Some products will be resource-light SaaS solutions, while others will require local system deployments. The cost of any required resources to run the tool will also need to be added to the potential personnel costs of installation, configuration, maintenance, and use.
Ideally, tools don’t just deliver features; they should deliver benefits too. The value of additional security and control may be difficult to quantify, but time savings compared to manual execution of IAM tasks has led to Return on Investment (ROI) estimates around 500%. Will it take time for these benefits to show? Sometimes. But consider the long-term benefits for your organization — including the fines, recovery costs and data loss you can avoid by better protecting your data and accounts.
How We Evaluated IAM Solutions
To create the pool of candidates for this year’s top IAM solutions, we initially consulted a variety of sources such as Gartner’s Magic Quadrant for Access Management, the Forrester Wave for Identity as a Service (IDaas), the Identity Management Institute, and customer reviews on websites such as G2. We then reviewed each product’s capabilities and features.
To remain under consideration, the tool needed to deliver robust capabilities for both identity management as well as access management. Some otherwise capable tools did not make the cut because they might only deliver some of those capabilities.
We evaluated these IAM solutions using a product scoring rubric. In our rubric, we weighted criteria and features according to the percentages listed for each below, and that weighting factors into the total score for each product. The six products that scored highest in the rubric made our list. However, that doesn’t mean that one of these is automatically the best pick for you and that a good option can’t be found outside this list.
Note that the score each product receives is only based on whether it meets the criteria we set for the analysis rubric. All these products are successful in this category, and their score here is not an overall measure of their value. Rather, it analyzes how well they met our specific criteria.
Pricing Transparency & Trials | 10 Percent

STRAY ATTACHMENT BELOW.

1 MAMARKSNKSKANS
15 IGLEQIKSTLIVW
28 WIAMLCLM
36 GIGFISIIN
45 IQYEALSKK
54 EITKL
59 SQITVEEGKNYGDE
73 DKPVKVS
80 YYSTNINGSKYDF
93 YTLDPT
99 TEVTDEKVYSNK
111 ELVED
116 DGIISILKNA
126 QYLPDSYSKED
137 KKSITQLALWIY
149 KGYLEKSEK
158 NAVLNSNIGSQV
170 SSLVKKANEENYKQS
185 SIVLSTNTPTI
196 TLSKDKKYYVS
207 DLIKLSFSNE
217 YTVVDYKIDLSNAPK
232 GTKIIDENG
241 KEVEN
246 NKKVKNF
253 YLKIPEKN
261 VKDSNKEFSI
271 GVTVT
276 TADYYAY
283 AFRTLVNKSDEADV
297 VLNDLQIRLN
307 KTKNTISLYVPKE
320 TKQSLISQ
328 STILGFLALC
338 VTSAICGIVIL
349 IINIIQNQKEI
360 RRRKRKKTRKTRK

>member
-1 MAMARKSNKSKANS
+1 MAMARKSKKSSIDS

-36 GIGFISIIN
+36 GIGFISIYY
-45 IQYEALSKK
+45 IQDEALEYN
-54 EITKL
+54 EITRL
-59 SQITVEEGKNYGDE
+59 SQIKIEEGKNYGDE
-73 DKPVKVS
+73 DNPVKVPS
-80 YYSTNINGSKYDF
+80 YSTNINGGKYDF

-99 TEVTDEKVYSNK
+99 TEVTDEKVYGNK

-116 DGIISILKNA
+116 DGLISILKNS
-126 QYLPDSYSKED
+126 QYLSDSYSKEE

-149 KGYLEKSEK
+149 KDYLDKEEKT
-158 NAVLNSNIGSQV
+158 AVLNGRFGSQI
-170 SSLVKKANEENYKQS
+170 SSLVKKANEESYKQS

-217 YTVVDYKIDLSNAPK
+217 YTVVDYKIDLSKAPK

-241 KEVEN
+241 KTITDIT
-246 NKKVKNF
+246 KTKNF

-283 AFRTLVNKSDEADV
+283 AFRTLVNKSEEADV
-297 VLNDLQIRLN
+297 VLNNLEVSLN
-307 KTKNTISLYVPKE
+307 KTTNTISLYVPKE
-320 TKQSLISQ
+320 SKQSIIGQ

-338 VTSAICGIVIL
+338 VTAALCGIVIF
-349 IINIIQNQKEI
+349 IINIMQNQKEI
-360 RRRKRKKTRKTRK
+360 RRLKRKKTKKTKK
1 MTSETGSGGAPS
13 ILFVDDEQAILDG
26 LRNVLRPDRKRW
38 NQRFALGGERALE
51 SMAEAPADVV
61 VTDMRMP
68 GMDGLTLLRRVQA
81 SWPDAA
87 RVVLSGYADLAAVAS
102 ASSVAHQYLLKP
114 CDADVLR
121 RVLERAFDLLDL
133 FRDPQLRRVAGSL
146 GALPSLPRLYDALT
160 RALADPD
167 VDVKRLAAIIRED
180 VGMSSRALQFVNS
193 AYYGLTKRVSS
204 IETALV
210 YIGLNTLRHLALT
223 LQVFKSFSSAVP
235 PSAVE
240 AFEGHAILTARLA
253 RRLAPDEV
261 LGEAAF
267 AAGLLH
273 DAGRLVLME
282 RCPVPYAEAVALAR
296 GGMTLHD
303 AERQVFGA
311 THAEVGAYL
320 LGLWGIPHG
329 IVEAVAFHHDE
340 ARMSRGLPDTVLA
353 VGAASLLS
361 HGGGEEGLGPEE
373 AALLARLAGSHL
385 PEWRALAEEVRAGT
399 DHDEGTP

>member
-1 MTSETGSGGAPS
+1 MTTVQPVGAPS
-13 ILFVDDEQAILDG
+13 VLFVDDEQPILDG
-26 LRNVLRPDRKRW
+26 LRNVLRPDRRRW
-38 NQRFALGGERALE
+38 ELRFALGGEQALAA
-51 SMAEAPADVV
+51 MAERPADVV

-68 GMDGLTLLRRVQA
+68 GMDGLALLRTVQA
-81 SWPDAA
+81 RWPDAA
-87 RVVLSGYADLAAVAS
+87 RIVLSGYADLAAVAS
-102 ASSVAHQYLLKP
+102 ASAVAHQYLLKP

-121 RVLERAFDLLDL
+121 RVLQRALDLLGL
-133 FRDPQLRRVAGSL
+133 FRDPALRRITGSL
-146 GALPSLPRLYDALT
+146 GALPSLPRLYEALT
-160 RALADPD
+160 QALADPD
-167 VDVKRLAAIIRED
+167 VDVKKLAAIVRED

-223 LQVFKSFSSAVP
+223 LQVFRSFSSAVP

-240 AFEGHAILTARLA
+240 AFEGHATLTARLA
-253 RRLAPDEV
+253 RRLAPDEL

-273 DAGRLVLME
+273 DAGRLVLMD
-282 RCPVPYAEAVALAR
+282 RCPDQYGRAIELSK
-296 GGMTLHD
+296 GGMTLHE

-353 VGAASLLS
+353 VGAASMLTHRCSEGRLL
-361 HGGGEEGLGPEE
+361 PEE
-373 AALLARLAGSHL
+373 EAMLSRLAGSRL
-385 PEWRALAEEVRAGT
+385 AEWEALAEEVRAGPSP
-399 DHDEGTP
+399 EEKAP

We evaluated whether the vendor was transparent about pricing and whether the product had a free trial, including how long the trial lasted.
Core Features | 35 Percent
We evaluated each IAM tool’s most important features, like MFA, identity lifecycle management, and integrations with directory tools.
Additional Features | 20 Percent
We evaluated nice-to-have features like sandboxes, user permission templates, and integrations with HR management systems.
Functionality & Management | 20 Percent
We evaluated ease of use and management, availability of knowledge bases and training videos, and whether the product offers a native API.
Customer Support | 15 Percent
We evaluated phone and email availability, product demo availability, and whether technical support teams offered a 24/7 option.
Frequently Asked Questions (FAQs)
The following questions emphasize the importance of IAM tools in enterprise environments and the ways they work with other solutions.
Why Are IAM Tools So Popular?
Identity and access management mitigates some of the inherent risk of users accessing customer and proprietary data. It’s more organized than usernames and passwords for every account, especially when single sign-on allows users to input one password for all connected applications.
Because IAM tools help businesses manage employee access to data, they also help companies stay compliant with regulatory standards. Most data protection standards have access requirements, such as auditing which employees can access specific information. Using IAM tools helps businesses meet those requirements.
What Is The Difference Between IAM And Active Directory?
A directory service like Active Directory is only one component of an identity and access management platform. It records user data and stores it for IAM solutions to use. Many IAM tools integrate with AD because it’s one of the most popular directories.
AD is useful, but it’s not a substitute for an IAM solution. Directories don’t provide the level of access and policy management that many IAM tools do, and they won’t be able to protect applications and data on their own.
What Is An IAM Workflow?
Security teams design workflows to automate IAM processes like provisioning users and assigning roles and permissions. Workflows are useful because they reduce some of the manual burden on security teams. One action triggers a set of actions, which perform roles like automatic permission assignments.
Bottom Line: Developing the IAM Ecosystem
Selecting an identity and access management solution can dramatically improve security and control over SaaS and cloud resources. For organizations seeking to further improve security, there are many adjacent technologies that compliment and strengthen an IAM solution.
For example, privileged access management (PAM) provides specialized tools to manage administrator and other elevated and dangerous access levels. Active Directory security, machine identity security, password managers, and encryption key management also address key factors of identity and permissions security that could pose enormous risk to a breached organization.
Although it may seem that there will always be another tool needed to fully secure an organization, implementing broad, fundamental security layers will always be the first important steps to take, for network, cloud and application security. For today’s distributed IT environments, adopting an effective IAM tool should be one of those first steps.
This updates a Jan. 26, 2023 article by Chad Kime
Get the Free Cybersecurity Newsletter
Strengthen your organization’s IT security defenses by keeping up to date on the latest cybersecurity news, solutions, and best practices.